Read James 3:13-18 and you will find the word “but” in verse 14 and 17. “But” is a contrast word and James is presenting a sharp contrast between useless wisdom and Godly wisdom. He presents the truth in verse 13 and then does what he does so well—he illustrates and contrasts so we understand with no doubt.

Verse 13, “Let him show by his good (right, Christ like, mature) behavior his deeds (both words and actions) in the gentleness (grace of the soul, strength under control, a virtue born in strength of character) of wisdom.”

A.   Useless/Worldly wisdom

Verse 14 begins the contrast with the word “but”. James states that if you think you are exercising wisdom but there is bitter jealousy (grieving because we desire the good someone else has) and selfish ambition is involved, you can be sure it is not Godly wisdom. It is empty and useless.

Knowledge has a tendency to make people puffed up and arrogant. Godly wisdom does not necessarily belong to the smartest person in the room. Neither is it good ol’ common sense.

Verse 15 lets us know that worldly wisdom differs from Godly wisdom at its source. The source of worldly wisdom is either our sinful flesh, the world system which is in opposition to God, or the devil/demonic power. The result of exercising useless wisdom, especially in the church and in relationships with other people, is disorder (commotion, turmoil) and every kind of good for nothing evil.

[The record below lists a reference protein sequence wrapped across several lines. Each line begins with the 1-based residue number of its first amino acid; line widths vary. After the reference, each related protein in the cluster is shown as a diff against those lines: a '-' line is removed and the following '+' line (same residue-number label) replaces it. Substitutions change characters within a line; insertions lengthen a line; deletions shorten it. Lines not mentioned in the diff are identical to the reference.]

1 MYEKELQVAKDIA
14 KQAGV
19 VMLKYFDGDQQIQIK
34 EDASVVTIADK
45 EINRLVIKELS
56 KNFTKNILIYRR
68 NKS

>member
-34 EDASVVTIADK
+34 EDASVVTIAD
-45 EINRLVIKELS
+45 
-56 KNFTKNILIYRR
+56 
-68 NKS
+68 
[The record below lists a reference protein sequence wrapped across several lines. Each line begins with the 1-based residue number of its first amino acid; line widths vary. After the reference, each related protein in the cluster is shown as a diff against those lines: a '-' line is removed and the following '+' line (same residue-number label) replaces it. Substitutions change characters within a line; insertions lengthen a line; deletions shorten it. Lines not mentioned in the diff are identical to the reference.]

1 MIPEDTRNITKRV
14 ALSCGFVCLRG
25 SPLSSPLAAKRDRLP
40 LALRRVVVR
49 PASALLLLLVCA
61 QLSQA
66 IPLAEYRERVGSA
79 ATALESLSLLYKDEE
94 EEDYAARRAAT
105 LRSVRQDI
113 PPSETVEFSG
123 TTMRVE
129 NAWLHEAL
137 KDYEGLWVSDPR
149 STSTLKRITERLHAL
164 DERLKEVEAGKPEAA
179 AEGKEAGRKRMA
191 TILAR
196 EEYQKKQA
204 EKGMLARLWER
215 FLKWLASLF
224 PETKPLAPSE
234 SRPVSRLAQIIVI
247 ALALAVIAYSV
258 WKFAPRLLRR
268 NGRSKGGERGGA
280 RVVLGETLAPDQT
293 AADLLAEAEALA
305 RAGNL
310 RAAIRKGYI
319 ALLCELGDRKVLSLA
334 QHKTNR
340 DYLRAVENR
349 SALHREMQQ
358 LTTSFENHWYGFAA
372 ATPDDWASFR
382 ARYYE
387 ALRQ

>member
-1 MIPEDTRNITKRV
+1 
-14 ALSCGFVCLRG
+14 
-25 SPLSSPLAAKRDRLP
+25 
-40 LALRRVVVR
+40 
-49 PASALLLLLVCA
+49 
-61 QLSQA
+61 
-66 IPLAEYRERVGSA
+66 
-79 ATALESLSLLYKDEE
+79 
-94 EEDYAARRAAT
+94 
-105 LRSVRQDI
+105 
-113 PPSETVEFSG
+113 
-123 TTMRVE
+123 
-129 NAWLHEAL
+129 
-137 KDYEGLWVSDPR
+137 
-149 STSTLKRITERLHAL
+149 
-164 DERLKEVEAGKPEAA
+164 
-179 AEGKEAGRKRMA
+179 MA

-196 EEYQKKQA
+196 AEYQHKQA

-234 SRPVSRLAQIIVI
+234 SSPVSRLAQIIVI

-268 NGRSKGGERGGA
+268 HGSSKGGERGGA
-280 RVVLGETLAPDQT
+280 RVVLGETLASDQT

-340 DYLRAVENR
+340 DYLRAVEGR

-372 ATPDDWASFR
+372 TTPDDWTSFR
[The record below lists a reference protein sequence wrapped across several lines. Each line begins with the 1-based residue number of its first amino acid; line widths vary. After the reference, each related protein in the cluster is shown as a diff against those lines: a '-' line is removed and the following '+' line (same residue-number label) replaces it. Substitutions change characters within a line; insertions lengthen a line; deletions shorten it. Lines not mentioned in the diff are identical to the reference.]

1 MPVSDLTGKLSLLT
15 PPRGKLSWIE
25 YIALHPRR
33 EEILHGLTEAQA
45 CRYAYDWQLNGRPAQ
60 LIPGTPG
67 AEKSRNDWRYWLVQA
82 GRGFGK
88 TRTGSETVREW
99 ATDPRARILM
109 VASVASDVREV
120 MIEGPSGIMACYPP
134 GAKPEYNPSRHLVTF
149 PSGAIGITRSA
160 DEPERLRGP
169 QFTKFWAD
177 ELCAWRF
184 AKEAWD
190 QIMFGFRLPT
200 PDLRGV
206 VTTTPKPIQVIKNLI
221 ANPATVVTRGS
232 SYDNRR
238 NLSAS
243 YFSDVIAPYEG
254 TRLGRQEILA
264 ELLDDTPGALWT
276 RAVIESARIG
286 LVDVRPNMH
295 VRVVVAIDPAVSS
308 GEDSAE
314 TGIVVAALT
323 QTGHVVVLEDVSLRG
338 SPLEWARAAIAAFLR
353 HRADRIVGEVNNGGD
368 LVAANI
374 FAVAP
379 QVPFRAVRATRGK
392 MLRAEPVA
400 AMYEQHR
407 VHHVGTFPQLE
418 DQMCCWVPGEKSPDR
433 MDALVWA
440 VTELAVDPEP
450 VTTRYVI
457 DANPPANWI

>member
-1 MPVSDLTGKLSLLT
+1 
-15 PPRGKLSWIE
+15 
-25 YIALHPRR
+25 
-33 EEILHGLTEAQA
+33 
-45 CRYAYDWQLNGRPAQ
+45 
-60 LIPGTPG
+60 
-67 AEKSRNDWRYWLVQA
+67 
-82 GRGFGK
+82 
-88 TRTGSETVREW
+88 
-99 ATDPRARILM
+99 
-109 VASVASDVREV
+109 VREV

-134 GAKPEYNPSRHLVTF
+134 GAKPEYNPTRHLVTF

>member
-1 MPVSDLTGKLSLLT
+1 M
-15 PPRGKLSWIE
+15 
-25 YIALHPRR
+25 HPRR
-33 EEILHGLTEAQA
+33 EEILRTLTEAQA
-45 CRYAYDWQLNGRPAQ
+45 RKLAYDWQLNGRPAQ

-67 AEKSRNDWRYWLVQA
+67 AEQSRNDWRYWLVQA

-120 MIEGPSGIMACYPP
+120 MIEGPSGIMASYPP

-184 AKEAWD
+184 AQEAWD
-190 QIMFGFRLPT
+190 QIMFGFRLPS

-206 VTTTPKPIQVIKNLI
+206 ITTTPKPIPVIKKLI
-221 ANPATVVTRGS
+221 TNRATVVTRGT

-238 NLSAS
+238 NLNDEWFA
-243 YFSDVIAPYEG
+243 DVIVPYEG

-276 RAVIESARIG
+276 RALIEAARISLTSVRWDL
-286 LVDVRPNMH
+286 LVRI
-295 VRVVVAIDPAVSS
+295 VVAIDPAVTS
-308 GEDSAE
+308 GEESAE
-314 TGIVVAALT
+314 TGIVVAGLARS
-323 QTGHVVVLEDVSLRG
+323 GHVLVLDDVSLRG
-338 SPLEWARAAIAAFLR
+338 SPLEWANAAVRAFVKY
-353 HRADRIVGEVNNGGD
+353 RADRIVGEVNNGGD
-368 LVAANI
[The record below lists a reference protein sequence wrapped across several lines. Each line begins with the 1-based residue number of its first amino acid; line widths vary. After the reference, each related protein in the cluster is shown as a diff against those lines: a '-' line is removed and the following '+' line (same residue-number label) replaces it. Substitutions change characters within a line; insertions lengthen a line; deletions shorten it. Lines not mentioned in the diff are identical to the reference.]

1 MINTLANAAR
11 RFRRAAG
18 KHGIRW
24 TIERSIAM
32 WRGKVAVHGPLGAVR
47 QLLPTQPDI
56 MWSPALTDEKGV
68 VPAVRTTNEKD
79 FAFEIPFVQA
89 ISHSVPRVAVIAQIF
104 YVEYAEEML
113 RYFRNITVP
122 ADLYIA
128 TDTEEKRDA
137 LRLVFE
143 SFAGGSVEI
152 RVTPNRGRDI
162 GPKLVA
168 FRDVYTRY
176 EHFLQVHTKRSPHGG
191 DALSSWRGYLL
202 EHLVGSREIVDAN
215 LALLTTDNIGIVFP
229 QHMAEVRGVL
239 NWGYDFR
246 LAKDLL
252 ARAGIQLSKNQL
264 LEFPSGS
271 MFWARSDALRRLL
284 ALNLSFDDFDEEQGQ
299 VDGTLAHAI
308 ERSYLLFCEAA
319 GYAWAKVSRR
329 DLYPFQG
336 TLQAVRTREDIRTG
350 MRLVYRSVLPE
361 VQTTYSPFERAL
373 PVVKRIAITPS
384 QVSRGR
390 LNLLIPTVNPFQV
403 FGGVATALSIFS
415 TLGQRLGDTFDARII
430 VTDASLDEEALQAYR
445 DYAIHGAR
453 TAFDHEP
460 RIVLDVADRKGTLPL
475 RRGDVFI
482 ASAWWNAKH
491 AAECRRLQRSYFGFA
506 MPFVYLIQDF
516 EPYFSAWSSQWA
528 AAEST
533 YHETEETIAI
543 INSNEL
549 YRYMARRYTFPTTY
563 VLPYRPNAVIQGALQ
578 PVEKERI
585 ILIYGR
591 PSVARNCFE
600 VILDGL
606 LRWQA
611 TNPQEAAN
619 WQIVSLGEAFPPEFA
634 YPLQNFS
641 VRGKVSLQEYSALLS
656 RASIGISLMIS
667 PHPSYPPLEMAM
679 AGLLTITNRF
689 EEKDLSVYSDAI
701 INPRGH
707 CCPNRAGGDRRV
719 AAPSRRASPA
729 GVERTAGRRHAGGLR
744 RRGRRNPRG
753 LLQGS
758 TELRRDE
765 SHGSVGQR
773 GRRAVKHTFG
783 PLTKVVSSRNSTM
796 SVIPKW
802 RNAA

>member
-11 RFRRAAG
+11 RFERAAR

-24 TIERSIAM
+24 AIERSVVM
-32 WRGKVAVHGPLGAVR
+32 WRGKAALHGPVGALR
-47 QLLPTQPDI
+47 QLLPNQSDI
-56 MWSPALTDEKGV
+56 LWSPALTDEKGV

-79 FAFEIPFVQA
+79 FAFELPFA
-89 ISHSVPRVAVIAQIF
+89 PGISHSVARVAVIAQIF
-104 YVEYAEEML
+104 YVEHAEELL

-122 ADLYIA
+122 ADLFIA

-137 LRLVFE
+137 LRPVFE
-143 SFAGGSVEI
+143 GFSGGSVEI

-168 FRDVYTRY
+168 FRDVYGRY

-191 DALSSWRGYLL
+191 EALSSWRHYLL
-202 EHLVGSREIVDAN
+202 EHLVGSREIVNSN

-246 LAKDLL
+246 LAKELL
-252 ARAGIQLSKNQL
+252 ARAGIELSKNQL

The source, characteristics, and the results of worldly wisdom are in sharp contrast to Godly wisdom.

B.    Christ like or Godly Wisdom

James lists eight characteristics of Godly wisdom. The source is God Himself, working in us through the Holy Spirit, applying knowledge.

1.    Pure-free from defilement, unpolluted, often used for sexual purity

2.    Peaceable-free from strife, untroubled, undisturbed

3.    Gentle-meek (but with no negative connotation) grace of the soul, power under control

4.    Reasonable (entreatable)- approachable, able to ask a favor of

5.    Merciful- a special and immediate regard to the consequences of sin, with holding the punishment which one deserves

6.    Good fruit-beneficial results, Godly results

7.    Unwavering (steadfast)-impartial, free from discrimination especially in regard to people and relationships

8.    Without hypocrisy-genuine, honest, no pretending